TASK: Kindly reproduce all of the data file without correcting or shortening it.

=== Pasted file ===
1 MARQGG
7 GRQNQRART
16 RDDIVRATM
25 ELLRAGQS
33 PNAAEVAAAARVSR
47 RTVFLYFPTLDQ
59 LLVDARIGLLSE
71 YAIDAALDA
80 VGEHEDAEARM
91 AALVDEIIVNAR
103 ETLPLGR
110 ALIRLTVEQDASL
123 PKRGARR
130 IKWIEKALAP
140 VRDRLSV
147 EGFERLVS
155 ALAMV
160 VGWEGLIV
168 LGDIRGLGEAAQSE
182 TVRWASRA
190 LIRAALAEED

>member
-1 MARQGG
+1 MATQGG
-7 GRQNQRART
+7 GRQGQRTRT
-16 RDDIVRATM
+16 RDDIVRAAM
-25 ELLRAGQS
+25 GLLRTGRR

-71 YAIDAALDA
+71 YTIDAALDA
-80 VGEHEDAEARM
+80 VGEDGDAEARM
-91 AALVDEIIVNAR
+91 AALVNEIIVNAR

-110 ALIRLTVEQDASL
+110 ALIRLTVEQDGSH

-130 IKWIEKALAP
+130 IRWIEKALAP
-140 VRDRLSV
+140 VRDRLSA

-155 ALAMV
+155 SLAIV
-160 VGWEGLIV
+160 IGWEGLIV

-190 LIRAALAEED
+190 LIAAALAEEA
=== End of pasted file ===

1 MARQGG
7 GRQNQRART
16 RDDIVRATM
25 ELLRAGQS
33 PNAAEVAAAARVSR
47 RTVFLYFPTLDQ
59 LLVDARIGLLSE
71 YAIDAALDA
80 VGEHEDAEARM
91 AALVDEIIVNAR
103 ETLPLGR
110 ALIRLTVEQDASL
123 PKRGARR
130 IKWIEKALAP
140 VRDRLSV
147 EGFERLVS
155 ALAMV
160 VGWEGLIV
168 LGDIRGLGEAAQSE
182 TVRWASRA
190 LIRAALAEED

>member
-1 MARQGG
+1 MATQGG
-7 GRQNQRART
+7 GRQGQRTRT
-16 RDDIVRATM
+16 RDDIVRAAM
-25 ELLRAGQS
+25 GLLRTGRR

-71 YAIDAALDA
+71 YTIDAALDA
-80 VGEHEDAEARM
+80 VGEDGDAEARM
-91 AALVDEIIVNAR
+91 AALVNEIIVNAR

-110 ALIRLTVEQDASL
+110 ALIRLTVEQDGSH

-130 IKWIEKALAP
+130 IRWIEKALAP
-140 VRDRLSV
+140 VRDRLSA

-155 ALAMV
+155 SLAIV
-160 VGWEGLIV
+160 IGWEGLIV

-190 LIRAALAEED
+190 LIAAALAEEA